There’s a pretty fair chance that if you went to high school, you wound up reading George Orwell; in my case it was 1984, but another standard was Animal Farm, a fable that retold the Russian Revolution and creation of the Stalinist dictatorship using the livestock at an English farm as stand-ins. I couldn’t with any reliability tell you if this is still the case, but it certainly was when I was in high school (it will also tell you when I went to college, that I am going to mistakenly type the title as Animal House several times before this is finished). Since its publication in 1945, Animal Farm has never gone out of print; would that this 1954 animated version had been so widely available.
Basically, Manor Farm was once a going concern, but as the story begins, its owner, Mr. Jones, has “fallen on evil times, and worse, into bad company”, spending his evenings at the local pub and abusing the animals when he comes home drunk. An ancient and revered hog, Old Major, rouses the animals to revolution on his deathbed, and confronted by a barnyard united against him, Jones flees. He returns with friends, who are similarly chased off, though at a cost – the farm dog is killed, leaving behind her orphaned pups.
The animals make a go of turning the farm around, led by the clever pigs. They have a system of laws, food is plentiful (though the first winter is rough), in general, a worker’s paradise. Unfortunately, the cunning pig Napoleon has been plotting some time, and having raised the orphaned dogs as his personal shock troops, has the idealistic pig Snowball killed… and thus begins the slow corruption of the re-christened Animal Farm.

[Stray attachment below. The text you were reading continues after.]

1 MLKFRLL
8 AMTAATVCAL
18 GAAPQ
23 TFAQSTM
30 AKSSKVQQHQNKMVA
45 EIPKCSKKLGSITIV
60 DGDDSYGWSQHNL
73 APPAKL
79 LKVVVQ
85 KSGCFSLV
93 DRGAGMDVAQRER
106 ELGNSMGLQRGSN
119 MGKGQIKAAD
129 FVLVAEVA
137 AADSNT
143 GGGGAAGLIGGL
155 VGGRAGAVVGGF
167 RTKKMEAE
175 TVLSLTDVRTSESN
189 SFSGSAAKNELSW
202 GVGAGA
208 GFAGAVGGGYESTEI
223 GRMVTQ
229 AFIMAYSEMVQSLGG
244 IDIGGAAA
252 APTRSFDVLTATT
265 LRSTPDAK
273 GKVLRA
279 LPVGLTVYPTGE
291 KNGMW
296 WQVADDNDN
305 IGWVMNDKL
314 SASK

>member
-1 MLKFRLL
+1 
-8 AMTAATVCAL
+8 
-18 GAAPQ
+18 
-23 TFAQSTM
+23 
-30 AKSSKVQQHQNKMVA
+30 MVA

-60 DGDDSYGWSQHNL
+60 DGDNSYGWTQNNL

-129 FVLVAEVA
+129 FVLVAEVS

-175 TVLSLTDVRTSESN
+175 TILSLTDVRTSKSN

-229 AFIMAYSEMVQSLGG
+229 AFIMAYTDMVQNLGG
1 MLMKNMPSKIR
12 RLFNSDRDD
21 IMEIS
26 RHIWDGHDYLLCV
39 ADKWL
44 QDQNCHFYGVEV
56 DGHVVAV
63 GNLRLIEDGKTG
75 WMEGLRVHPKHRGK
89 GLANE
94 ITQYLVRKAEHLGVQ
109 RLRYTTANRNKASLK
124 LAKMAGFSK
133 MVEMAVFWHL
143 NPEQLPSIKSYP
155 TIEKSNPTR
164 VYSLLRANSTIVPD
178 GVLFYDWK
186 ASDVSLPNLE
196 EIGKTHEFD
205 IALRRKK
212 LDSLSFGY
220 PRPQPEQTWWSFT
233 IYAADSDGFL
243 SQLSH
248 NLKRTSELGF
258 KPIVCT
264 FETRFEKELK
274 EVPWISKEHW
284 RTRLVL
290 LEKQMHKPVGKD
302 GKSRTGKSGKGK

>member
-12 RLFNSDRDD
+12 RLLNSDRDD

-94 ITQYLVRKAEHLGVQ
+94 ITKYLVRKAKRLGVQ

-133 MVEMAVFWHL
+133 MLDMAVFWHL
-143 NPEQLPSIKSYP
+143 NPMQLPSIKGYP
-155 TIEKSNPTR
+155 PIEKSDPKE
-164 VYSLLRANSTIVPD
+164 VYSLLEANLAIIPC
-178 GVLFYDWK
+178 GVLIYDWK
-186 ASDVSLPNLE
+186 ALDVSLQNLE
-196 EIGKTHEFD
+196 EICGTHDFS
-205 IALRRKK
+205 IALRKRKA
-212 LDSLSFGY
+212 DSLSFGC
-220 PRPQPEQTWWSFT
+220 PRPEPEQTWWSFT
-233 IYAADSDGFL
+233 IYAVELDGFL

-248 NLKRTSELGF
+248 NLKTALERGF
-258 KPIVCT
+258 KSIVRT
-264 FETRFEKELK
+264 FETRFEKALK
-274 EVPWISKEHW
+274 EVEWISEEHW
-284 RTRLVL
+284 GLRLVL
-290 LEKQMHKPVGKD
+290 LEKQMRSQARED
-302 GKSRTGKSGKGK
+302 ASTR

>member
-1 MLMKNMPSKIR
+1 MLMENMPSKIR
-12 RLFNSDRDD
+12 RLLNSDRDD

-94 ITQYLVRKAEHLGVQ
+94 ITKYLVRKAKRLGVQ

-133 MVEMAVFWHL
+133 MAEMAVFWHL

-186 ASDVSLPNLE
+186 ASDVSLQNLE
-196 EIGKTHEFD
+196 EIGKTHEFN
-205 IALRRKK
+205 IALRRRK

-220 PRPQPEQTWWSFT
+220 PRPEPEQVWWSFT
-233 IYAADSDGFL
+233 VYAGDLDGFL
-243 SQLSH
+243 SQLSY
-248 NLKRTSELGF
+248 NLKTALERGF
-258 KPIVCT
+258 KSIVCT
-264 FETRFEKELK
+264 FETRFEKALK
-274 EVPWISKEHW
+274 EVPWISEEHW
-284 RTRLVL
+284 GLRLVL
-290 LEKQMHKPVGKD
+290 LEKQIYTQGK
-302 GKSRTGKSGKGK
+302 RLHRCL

It’s interesting to note the differences between the book and the movie; the movie is pretty well-considered, compressing some events and omitting others in an effort to engage audiences. There’s a fair amount of humor in the first half, that a lot of people point to as “Disney-fication”, and likely the work of Animation Director John Reed, an import who had worked on several Disney productions, including Fantasia and Three Caballeros. The sight gags are nowhere to be found in Orwell,of course, but provide a light backdrop for the grimness that will come.
And grimness there is. The movie does not shy away from death, though we are spared the worst of it. The assassination of Trotsky is played out as Napoleon literally setting the dogs on Snowball as the prelude to usurping the leadership of Animal Farm. We hear it, though; ditto the execution of the animals involved in an abortive uprising against Napoleon. You may have been suckered into thinking this was Disney at the beginning of the revolution, but this is the aftermath, baby, and it ain’t for children.
Halas and Batchelor Cartoon Films is not a well-known outfit in America; they were largely known for industrial animation, and especially for propaganda shorts made during World War II, a background which positioned them ideally for making a movie out of Animal Farm. The idyllic landscapes have a watercolor beauty which would not be out-of-place in a rival Disney production, to be sure, but it’s the darker, grayer palette of the farm scenes, expecially in the second half, that memorably reinforces the message of the source material. John Halas was a Hungarian emigré who had been trained in design by the Bauhaus school (the Batchelor part of the equation was Joy Batchelor, who began as an assistant but eventually became his wife). That adds a certain Central European flavor to the animation, which also helps to render it distinct.